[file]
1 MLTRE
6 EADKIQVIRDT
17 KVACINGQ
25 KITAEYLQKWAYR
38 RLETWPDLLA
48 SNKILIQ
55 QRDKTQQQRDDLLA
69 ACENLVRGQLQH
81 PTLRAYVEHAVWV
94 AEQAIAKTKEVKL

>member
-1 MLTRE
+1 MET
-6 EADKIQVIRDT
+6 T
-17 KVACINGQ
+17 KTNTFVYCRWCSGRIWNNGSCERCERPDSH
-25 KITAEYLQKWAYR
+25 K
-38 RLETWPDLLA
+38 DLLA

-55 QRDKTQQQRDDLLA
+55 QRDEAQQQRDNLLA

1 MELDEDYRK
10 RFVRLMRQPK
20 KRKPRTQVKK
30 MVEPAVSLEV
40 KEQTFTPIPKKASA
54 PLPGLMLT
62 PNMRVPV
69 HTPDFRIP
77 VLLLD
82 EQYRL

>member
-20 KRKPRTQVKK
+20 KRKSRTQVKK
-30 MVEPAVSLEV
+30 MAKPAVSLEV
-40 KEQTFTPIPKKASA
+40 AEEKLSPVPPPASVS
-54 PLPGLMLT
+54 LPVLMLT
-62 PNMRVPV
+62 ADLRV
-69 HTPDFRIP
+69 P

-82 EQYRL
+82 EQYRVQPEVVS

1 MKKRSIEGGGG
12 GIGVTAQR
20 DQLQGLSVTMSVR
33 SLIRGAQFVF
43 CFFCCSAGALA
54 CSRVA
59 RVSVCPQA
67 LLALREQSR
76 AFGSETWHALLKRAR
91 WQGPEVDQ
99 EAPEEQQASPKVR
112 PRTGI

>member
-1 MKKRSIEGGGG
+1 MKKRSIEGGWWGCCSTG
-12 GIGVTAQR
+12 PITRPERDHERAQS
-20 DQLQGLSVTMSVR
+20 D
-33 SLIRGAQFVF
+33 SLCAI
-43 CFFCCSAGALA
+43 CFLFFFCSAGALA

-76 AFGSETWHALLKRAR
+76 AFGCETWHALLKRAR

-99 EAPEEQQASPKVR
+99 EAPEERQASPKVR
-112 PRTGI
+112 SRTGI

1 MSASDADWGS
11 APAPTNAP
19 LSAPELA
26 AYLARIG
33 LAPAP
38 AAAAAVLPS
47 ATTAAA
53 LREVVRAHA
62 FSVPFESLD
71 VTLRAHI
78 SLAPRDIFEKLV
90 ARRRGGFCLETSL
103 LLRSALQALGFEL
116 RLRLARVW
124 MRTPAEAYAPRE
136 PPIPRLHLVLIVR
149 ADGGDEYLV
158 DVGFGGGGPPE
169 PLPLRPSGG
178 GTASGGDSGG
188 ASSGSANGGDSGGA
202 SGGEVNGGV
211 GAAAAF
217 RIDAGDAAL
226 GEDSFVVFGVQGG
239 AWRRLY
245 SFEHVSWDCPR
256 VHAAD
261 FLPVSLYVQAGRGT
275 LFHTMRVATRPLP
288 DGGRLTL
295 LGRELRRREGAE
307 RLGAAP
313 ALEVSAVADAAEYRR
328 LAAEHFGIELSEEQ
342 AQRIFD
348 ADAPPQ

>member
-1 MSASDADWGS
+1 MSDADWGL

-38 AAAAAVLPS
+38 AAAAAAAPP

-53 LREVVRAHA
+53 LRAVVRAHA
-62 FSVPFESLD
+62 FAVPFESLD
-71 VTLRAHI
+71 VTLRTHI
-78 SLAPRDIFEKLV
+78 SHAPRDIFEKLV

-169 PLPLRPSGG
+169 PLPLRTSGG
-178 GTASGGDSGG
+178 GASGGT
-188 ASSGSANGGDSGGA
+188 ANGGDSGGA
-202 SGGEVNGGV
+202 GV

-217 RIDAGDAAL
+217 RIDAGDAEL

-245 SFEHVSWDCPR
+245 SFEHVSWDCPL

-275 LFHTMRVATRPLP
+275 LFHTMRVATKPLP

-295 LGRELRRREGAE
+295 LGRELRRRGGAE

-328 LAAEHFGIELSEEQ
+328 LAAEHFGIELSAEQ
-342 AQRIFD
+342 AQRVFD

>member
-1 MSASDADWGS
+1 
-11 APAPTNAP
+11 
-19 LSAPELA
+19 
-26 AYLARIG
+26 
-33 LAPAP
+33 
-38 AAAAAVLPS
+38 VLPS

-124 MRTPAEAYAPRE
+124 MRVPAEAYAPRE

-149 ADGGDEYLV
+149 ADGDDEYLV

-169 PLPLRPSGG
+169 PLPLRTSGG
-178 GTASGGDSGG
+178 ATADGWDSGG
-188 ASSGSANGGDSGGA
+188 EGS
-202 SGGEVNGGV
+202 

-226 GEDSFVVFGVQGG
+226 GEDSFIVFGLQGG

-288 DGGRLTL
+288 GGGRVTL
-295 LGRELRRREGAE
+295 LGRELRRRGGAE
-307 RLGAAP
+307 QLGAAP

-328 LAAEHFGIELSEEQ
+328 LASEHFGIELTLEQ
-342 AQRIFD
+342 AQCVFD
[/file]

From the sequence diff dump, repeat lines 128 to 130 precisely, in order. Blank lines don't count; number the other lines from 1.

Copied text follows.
-169 PLPLRPSGG
+169 PLPLRTSGG
-178 GTASGGDSGG